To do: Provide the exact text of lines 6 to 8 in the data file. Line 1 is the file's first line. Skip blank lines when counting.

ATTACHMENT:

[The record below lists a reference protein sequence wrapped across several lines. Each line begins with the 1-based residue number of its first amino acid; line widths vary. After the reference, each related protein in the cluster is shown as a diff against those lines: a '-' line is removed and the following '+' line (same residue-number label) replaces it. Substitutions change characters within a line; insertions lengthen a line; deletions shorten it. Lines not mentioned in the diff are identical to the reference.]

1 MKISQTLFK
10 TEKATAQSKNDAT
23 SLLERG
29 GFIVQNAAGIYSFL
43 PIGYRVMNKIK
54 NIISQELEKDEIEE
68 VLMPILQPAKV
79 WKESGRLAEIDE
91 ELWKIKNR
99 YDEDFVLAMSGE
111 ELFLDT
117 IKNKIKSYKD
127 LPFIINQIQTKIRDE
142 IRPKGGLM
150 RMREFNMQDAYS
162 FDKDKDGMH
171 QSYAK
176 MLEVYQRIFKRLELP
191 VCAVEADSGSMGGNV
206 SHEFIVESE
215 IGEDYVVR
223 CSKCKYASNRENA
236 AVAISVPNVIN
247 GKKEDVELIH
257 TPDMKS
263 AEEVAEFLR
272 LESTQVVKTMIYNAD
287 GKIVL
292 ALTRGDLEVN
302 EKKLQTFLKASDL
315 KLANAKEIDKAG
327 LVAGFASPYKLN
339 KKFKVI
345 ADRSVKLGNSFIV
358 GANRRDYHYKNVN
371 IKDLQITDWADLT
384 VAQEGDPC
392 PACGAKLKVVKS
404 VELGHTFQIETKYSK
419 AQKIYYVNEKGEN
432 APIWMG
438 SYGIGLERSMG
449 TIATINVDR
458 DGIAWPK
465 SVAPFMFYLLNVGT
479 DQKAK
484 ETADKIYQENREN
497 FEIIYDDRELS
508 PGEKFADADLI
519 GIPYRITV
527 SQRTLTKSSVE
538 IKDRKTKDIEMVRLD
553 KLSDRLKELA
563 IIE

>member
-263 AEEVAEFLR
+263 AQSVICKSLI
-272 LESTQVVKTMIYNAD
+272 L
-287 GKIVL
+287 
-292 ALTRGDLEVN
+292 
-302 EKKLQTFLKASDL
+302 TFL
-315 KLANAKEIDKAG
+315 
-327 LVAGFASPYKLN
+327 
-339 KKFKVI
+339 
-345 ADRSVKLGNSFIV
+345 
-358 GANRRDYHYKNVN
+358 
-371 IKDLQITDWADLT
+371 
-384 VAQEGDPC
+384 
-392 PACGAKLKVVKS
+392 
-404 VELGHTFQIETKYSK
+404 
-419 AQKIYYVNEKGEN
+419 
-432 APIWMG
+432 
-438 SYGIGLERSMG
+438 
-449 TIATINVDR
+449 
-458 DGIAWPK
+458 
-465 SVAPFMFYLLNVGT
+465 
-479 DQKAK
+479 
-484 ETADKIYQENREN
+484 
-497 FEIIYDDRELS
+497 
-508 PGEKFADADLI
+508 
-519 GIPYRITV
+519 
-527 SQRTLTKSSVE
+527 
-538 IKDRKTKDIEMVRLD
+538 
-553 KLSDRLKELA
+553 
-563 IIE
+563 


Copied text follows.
43 PIGYRVMNKIK
54 NIISQELEKDEIEE
68 VLMPILQPAKV